In my previous post I’ve talked about creating new projects in Octopus Deploy in order to deploy projects to different environments. In this post I’ll explain a bit on how to create Octopus Deploy packages for your Visual Studio projects via Teamcity.
To enable packaging for Octopus you’ll need to include the Octopack NuGet package to the project you are packaging. In my case this will be the Worker project since I’m only working with Microsoft Azure solutions at the moment.
Once this package is successfully installed you will have to modify the project file also to enforce adding files in the Octopus package.
The following line will have to be added to the propertygroup of your build configuration
For reference, a complete propertygroup:
<PropertyGroup Condition=" '$(Configuration)|$(Platform)' == 'Release|AnyCPU' "> <DebugType>pdbonly</DebugType> <Optimize>true</Optimize> <OutputPath>bin\Release\</OutputPath> <DefineConstants>TRACE</DefineConstants> <ErrorReport>prompt</ErrorReport> <WarningLevel>4</WarningLevel> <OctoPackEnforceAddingFiles>True</OctoPackEnforceAddingFiles> </PropertyGroup>
Your project is now ready to start packing. In my case I had to add a nuspec file also, because the worker project contained an application which has to be deployed to on an Azure Cloud Service.
A nuspec file for Octopus Deploy looks exactly the same as one you would create for NuGet itself. Mine looks like this:
<?xml version="1.0"?> <package xmlns="http://schemas.microsoft.com/packaging/2011/08/nuspec.xsd"> <metadata> <version>$version$</version> <authors>Jan de Vries</authors> <owners>Jan de Vries</owners> <id>MyCustomer.Azure.MyProduct</id> <title>Jan de Vries his cool product</title> <requireLicenseAcceptance>false</requireLicenseAcceptance> <description>The cool product used by the Jan de Vries software.</description> <copyright>Jan de Vries 2015</copyright> </metadata> <files> <!-- Add the files (.cscfg, .csdef) from your Azure CS project to the root of your solution --> <file src="..\MyCustomer.Azure.MyProduct\ServiceDefinition.csdef" /> <file src="..\MyCustomer.Azure.MyProduct\ServiceConfiguration.Dev.cscfg" /> <file src="..\MyCustomer.Azure.MyProduct\ServiceConfiguration.Acc.cscfg" /> <file src="..\MyCustomer.Azure.MyProduct\ServiceConfiguration.Prod.cscfg" /> <!-- Add the files .wadcfg file to the root to get the diagnostics working --> <file src="..\MyCustomer.Azure.MyProduct\MyCustomer.Azure.MyProduct.WorkerContent\*.wadcfg" /> <file src="..\MyCustomer.Azure.MyProduct\MyCustomer.Azure.MyProduct.WorkerContent\*.wadcfgx" /> <!-- Add the service/console application to the package --> <file src="..\MyCustomer.Azure.MyProduct.Worker\Application\*.dll" target="Application"/> <file src="..\MyCustomer.Azure.MyProduct.Worker\Application\*.exe" target="Application"/> <file src="..\MyCustomer.Azure.MyProduct.Worker\Application\*.config" target="Application"/> </files> </package>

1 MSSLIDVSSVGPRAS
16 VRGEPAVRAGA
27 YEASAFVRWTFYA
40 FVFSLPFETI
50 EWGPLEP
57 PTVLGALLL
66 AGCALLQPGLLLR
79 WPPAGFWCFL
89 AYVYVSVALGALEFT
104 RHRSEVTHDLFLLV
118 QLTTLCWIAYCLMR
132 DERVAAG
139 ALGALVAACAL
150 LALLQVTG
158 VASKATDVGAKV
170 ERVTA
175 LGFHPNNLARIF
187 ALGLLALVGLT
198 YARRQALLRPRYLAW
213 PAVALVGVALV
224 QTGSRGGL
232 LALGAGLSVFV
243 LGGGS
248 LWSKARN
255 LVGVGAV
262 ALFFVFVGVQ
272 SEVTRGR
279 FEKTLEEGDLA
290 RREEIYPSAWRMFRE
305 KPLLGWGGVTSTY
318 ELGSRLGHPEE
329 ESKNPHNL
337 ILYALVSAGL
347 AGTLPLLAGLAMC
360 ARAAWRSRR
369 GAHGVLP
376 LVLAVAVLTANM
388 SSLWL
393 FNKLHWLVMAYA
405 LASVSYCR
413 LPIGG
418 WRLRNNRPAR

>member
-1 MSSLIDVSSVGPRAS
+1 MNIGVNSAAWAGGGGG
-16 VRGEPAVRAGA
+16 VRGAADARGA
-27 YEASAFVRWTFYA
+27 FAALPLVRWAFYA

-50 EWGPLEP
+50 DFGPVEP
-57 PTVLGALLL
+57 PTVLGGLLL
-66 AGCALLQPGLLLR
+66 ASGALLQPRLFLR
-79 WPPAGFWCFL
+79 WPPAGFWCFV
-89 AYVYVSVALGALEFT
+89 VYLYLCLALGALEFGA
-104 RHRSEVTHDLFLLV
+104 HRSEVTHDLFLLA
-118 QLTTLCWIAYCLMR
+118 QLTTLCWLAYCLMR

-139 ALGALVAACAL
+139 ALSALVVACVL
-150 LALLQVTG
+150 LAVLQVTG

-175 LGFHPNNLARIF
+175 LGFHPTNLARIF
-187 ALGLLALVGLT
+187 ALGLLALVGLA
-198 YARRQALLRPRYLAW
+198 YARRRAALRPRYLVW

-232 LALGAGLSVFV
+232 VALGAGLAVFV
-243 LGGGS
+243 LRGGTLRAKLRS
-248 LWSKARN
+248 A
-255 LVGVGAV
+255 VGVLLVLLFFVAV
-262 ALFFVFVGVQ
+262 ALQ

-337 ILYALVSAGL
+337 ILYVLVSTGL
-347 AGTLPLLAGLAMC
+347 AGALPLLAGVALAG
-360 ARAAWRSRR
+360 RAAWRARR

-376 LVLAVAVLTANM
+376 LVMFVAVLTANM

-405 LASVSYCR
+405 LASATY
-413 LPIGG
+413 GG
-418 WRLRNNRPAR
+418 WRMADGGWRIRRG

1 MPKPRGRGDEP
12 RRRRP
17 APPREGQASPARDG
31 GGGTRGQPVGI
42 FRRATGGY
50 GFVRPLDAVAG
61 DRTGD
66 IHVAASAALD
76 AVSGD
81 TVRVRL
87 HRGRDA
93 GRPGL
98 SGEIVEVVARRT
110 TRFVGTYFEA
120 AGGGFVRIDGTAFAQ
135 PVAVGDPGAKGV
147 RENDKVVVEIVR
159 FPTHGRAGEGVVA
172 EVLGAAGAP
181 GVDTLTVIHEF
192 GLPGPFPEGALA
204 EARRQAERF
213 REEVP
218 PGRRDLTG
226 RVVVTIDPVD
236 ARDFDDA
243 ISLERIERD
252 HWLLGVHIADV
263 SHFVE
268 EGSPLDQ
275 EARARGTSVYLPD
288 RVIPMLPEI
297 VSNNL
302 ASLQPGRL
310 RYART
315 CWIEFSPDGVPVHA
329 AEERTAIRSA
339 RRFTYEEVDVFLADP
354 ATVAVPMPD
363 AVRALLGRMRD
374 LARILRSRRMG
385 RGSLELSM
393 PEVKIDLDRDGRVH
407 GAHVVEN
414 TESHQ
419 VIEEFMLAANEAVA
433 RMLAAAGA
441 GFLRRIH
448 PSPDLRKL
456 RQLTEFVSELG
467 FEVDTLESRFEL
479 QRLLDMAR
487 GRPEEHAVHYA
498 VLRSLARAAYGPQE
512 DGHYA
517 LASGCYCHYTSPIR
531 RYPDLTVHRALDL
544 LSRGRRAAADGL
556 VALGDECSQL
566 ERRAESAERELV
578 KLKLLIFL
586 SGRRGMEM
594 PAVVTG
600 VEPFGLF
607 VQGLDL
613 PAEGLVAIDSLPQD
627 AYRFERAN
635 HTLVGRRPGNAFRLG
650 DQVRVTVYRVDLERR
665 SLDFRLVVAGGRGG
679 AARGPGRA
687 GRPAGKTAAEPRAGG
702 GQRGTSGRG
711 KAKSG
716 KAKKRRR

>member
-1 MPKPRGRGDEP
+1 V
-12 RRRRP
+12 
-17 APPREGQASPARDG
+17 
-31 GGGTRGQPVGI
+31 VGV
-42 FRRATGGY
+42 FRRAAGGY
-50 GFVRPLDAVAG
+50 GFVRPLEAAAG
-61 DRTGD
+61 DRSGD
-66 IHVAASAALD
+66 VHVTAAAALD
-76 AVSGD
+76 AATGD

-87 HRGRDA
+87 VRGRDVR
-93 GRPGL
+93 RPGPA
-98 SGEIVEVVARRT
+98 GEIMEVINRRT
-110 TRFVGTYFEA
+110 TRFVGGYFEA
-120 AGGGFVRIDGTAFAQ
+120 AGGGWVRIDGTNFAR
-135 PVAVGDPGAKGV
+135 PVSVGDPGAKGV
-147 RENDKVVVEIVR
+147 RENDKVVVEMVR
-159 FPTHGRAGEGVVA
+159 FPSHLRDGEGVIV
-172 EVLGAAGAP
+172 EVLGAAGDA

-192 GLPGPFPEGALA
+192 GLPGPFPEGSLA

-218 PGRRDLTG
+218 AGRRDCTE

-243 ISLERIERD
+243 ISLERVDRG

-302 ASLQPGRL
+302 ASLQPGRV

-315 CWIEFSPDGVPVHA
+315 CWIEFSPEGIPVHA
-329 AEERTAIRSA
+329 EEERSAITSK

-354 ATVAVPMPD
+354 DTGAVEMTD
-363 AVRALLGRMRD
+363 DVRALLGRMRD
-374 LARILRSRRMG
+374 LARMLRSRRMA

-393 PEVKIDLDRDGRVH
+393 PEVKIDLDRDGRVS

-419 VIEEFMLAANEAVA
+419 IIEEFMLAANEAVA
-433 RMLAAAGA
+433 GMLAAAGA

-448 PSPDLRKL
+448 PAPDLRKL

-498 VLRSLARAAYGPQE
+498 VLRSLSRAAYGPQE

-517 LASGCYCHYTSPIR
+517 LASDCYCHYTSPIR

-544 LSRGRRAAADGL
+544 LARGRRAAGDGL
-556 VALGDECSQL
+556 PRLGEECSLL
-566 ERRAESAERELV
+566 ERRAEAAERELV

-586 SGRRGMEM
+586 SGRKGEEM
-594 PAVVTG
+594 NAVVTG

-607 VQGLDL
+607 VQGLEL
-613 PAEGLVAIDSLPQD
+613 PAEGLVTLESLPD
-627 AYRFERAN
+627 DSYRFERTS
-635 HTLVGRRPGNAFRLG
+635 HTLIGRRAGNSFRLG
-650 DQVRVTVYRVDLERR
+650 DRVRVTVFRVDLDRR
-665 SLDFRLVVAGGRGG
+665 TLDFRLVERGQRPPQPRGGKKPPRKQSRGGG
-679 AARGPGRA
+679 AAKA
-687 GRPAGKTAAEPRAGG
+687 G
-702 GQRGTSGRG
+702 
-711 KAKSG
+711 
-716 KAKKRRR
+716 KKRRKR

Keep in mind, the nuspec file name should be exactly the same as the project name. If you fail to do so, the file will be ignored.
This is all you’ll have to to in Visual Studio. You can of course create your packages via the commandline, but it’s better to let Teamcity handle this.
In order to use Octopus Deploy from within Teamcity you’ll need the teamcity plugin which can be downloaded from the Octopus Deploy download page. After installing the plugin, three new runner type features will be available when creating a new build step.
I’m just using the Create release option, since this one is also capable of deploying a release to an environment. We don’t use the Promote release option as we want this to be a conscious, manual, step in the process.
There’s also a new section in the Visual Studio (sln) runner type which enables you to run OctoPack on the solution/projects.
If you want to use this for a build step, just enable the checkbox and be sure to set a proper build number in the OctoPack package version box.
On the image below you can check out the settings I’m using to create a new release with Octopus Deploy.
As you can see, I’ve added an additional command line argument telling the deployment timeout to be set on 30 minutes.
This is because the current builds take about 12 to 17 minutes to be deployed to a Cloud Service and the default (configured) Teamcity build timeout is set lower amount. Therefore all deployment builds will be marked as failed if you don’t add this argument.
I’ve also marked the Show deployment progress. This will make sure all Octopus Deploy output will get printed into Teamcity. If something fails, you’ll be able to check it out within Teamcity, assign someone to the failed build and he/she will have all information necessary to fix the failure.
Well, that’s about it on creating a nice starter continuous deployment environment. You can expand this in a way of your liking of course, but these are the basics.